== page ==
Electric Guitar String Buying Guide

Trying to decide which strings to buy for your electric guitar? Here we’ll go through the different choices available and how they differ in sound and feel!


String Gauge:

The gauge is the thickness of the string in inches.  Electric guitar strings range from the thinnest of .008, (8 thousandths of an inch) to the thickest of about .056 but are more usually termed an ‘eight’  or ‘fifty-six’.

Lighter gauge strings are easier to play and allow bending of the notes but are also quieter and more likely to break.

Heavier gauge strings are harder to play but produce more volume and sustain.  They exert more tension on the neck but are good for tuning your guitar lower so as not to feel too loose.  If you’re thinking about changing the gauge of strings on your guitar we recommend getting it set-up to get the best playability and intonation, as well as avoiding any damage to the neck.

Sets are often referred to by the lowest gauge string in the set, so a pack with a .009inch 1st string will be called a set of 9’s!

Here are your most popular gauge sets and their most common terms:

.008, .010, .015, .021, .030, .038 (8’s / Extra Super Light)

.009, .011, .016, .024, .032, .042 (9’s / Super Light)

.010, .010, .015, .021, .030, .038 (10’s / Light)

.011, .015, .018, .026, .036, .048 (11’s / Medium)

.012, .016, .020, .032, .042, .056 (12’s / Heavy)

You can also get hybrid sets that are thicker or thinner on the bottom or top.  These are good for alternative tunings to ensure you get the best tension for playability.

The most popular set is a pack of 10’s!  You can also get 7 and 8-string sets, or make up your own set with Ernie Ball single strings.


What are they made from?

Electric Guitar strings are usually made from nickel plated steel as they tend to ‘cut-through’ well.

See more and compare string materials in the table below.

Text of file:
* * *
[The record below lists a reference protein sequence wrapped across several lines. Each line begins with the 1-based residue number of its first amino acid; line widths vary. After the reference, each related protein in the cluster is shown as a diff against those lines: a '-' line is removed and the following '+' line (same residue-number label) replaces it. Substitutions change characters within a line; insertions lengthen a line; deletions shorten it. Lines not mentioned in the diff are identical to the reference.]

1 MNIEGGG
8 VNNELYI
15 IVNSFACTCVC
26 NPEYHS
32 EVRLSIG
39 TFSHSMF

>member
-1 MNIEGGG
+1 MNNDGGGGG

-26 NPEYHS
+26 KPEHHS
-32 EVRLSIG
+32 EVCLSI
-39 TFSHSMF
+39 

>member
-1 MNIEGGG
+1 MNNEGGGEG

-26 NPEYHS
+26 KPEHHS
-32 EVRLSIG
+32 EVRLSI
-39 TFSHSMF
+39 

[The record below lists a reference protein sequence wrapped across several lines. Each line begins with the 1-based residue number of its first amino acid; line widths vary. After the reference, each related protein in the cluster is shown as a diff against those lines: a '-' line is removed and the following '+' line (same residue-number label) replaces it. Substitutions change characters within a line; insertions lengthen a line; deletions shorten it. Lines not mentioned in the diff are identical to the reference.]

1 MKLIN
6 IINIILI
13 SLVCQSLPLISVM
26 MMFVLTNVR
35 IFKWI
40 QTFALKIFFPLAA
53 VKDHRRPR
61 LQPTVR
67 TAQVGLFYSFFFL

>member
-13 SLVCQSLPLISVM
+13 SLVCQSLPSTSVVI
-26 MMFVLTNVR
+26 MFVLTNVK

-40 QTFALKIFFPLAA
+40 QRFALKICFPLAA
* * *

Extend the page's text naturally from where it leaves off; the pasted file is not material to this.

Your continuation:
String Material Feel & Tone Good for:
Nickel plated steel Bright with good attack Rhythm guitar, soloing and good versatile choice
Pure Nickel Warm tone All types of music
Steel Smooth feel, soft & mellow tone Folk & gypsy jazz music
Chrome Usually used on flatwound strings, dark tone, less sustain Jazz & Blues music
Coated strings Bright with less sustain Longer string life


The thicker gauge strings of a set have a winding wire wrapped around their cores.  The most common winding is roundwound as these strings produce the most sustain and attack; but you can also get flatwound strings that are smoother to play with less finger noise and fretboard wear.

Some further tips:

  • Consider your guitar’s scale length – the shorter the guitar scale length, the higher the tension of strings you want. Therefore go for thicker gauge strings on shorter scale length guitars.
  • When to change your strings – it will depend on how much you’re playing and your playing technique as to how often you should change your strings but we recommend once a month if you’re playing less than an hour a day. It’s also time for a fresh new set of strings when you spot one of the following:
    • Your guitar is not staying in tune
    • The strings have changed colour or rusting
    • Strings are unwinding and you can see the core
    • The tone is sounding flat or dull with less sustain

To speed up the task of changing strings, you could invest in a string winder.

  • Want to change the gauge or type of strings on your guitar? Consider getting it set-up by a professional as some adjustment may be needed to keep an optimum tension, playable action and working tremolo system.
  • Extend the life of your strings by wiping down the strings after playing to remove any dirt or sweat; alternatively, use some Fast Fret. You can also apply some Lemon Oil to the fretboard so as to keep it clean and in good condition.

Come and have a look at our range of electric guitar strings in our Bristol shop, we’re always happy to help if you have any questions about your guitar strings.

Shop the range of Electric Guitar strings


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